The Law Society notes the relationship between the delivery of legal services and the regulation and governance of the legal profession. This poll is said to “give valuable insight on the reputation of the legal profession and the high levels of satisfaction experienced by consumers of legal services.” ON the down side the survey showed “consumers” were concerned about availability of legal services to low income Albertans and the “perception of the costs of legal service.”

Next step is to survey lawyers but it is not clear how that will relate to the consumer survey. I have to say I find it strange to be referring to clients as consumers but many legal services have become commodities so I guess it makes sense. I also hope the actual survey breaks down the results in terms of types of legal services and geographically. Are divorce “consumers” at the same satisfaction levels as real estate “consumer?” I am curious to see if there is any difference between rural and urban and/or Edmonton and Calgary perceptions.

So here is a smattering of the poll results. There are 78% very satisfied or somewhat satisfied with the legal service provided. I wonder what values were attributed by the public to their being very or somewhat satisfied. Is somewhat satisfied less than 5 but more than 1 on a 10 point scale?

As for value for money spent on lawyers only 34% who were polled say they received “very good value.” Then some 37% said they received “somewhat good value.” What does somewhat mean and what values were used to determine that answer?

How do you find a lawyer? This area has some more value based substance to it. Referral from another person – which means word of mouth, was the key factor for 41% of poll participants. Reputation was important to 43 % but what values and factors constitute reputation? Glad you asked! Here is where we got some useful information about what guide and drives lawyer selection. Legal training and professional credentials worked for 30%. Standing, whatever that means other than being subject to the Code of Ethics was crucial for 26%. Personal knowledge and relationship with a lawyer drove 25% while cost and proximity/access issues drove hiring decisions for 23%.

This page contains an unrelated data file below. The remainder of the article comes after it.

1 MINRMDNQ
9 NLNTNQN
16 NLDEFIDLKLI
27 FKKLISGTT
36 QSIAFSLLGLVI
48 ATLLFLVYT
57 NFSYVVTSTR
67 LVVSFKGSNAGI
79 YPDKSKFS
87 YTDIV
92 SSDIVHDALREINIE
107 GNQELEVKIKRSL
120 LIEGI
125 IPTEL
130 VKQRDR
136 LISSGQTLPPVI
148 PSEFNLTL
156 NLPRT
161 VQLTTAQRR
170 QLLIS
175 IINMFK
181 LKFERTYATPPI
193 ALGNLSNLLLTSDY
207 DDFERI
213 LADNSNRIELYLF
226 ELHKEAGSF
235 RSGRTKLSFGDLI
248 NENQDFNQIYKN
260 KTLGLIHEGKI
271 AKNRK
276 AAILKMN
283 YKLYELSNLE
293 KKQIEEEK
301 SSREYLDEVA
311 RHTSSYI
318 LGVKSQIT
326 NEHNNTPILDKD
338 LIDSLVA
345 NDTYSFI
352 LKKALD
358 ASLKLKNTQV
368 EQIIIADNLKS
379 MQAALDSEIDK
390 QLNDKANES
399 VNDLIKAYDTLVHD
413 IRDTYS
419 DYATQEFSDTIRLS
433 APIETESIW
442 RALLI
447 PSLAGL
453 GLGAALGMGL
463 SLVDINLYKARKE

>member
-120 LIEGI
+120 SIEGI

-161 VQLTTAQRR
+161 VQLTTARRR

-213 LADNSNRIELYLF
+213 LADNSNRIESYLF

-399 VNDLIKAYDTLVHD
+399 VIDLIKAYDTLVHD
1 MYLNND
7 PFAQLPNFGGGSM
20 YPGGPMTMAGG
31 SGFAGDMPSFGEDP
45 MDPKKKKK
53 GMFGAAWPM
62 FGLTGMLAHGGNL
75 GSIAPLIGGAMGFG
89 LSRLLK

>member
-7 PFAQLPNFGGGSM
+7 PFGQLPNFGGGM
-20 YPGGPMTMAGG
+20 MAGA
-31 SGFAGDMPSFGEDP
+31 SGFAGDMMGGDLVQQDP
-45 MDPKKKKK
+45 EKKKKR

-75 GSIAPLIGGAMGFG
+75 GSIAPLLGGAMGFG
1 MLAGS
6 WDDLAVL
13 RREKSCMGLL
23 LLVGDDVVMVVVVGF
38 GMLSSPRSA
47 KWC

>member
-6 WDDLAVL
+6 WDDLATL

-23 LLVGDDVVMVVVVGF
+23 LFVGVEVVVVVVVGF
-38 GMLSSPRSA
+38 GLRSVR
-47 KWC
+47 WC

I applaud the Law Society for doing research on public perceptions on various aspects of legal services. But opinion polls are not of much value in figuring what really guide and drives the public’s state of mind in reaching such decisions. They are better than focus groups but not much better. The more effective way is to use discrete choice modeling or conjoint techniques to force participants to make trade off and choices between various values that they use to measure what is important to them about legal services.

I need to know more about the actual survey questions and methodology before I can comment further. Opinion polls are becoming notoriously inaccurate and when terms like “somewhat satisfied” is so vague that it is dangerous to attribute too much positive or negative results to those responses.